I take a picture to document the one lucid stream of thoughts I’ve had in an hour. It’s meant to be of my team, but I’m holding the camera backwards and snap one of myself… I may be cracking. The vision is over, but it puts a smile on my face and I get up the climb chuckling about a merry little party with cold beer and the suffering of the grand designer of this “Saturday in Hell.” (Sorry Slate)
Somewhere between the top of Otto Miller and the bottom of Dixie Mountain a few things happened to our team. The first was we saw some Peacocks, as in The Peacocks. The second is we blew past our turn and added a 4-6 mi loop to our trip. This doesn’t sounds as horrible in retrospect as it seemed at the time. For some reason 100+ degree weather and the promise of cokes stashed in a field (Thanks Cow!) ahead of us on the route caused me to really really want to proceed. That was until we preceded… because then Dixie Mountain started.
Gravel Section 3; Dixie Mountain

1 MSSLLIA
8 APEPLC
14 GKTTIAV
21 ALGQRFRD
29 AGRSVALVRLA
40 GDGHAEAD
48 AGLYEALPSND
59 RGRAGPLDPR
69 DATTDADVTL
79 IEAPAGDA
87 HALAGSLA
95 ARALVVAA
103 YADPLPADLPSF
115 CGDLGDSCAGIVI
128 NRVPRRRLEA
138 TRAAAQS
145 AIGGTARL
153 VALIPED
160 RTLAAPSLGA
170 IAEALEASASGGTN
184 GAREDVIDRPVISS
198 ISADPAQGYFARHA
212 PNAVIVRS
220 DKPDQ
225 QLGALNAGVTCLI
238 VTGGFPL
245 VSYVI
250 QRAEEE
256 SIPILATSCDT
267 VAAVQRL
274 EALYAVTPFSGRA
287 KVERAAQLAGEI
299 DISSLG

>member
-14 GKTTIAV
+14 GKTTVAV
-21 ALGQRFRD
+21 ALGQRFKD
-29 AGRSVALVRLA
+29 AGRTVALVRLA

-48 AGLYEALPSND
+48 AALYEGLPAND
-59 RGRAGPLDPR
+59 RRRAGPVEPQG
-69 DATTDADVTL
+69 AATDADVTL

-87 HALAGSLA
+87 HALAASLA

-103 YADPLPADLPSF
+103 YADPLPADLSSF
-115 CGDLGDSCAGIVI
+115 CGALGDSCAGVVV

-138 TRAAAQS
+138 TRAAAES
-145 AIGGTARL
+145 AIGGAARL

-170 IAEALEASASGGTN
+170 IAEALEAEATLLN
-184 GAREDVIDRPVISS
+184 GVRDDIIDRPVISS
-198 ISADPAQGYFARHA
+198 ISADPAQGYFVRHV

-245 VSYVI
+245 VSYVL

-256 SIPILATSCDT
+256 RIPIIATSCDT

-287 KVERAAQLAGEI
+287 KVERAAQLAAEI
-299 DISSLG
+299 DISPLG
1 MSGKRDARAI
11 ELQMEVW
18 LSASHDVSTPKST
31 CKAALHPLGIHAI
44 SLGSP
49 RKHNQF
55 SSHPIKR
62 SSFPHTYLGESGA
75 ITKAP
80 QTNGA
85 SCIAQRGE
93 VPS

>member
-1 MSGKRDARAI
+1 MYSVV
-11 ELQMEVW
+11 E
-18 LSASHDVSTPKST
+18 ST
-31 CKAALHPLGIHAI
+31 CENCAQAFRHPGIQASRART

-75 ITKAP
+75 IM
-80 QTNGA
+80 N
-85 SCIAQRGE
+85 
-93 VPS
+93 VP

My dad always told me he did his best thinking on the… Well, okay, kids. I seem to do my best thinking on the bike. It was at the start of Dixie Mountain that I came up with a new term, Tempo Gerke. Let me explain a little bit as this all starts back in my Cat. 3 days in Tucson. We were starting to take training seriously and quickly realized that everyone had a different definition as to what “tempo” really meant. Most of us took it to mean a pace you could keep up for a ride no less than three hours long. But for some group rides are a way to show strength, even if it’s only for the first half hour of the ride, hence Tempo Muerte. But right now, I’m realizing I’m going to be on a gravel climb until my odometer hits 102, ironically the same temperature I will be climbing in, and so far it’s only clocked 96 and change. I’m also realizing that my team mate has a tempo on climbs that is way beyond me. It also dawns on me that I made a grave mistake and stopped eating around Scappooe, I’m pretty sure it was because it felt like the “race” had fallen apart, and it was the goal of “the race” that had kept me eating. So as Pat rides away from me I dub the pace he’s setting Tempo Gerke. There’s a few rules about Tempo Gerke that need to be adhered to.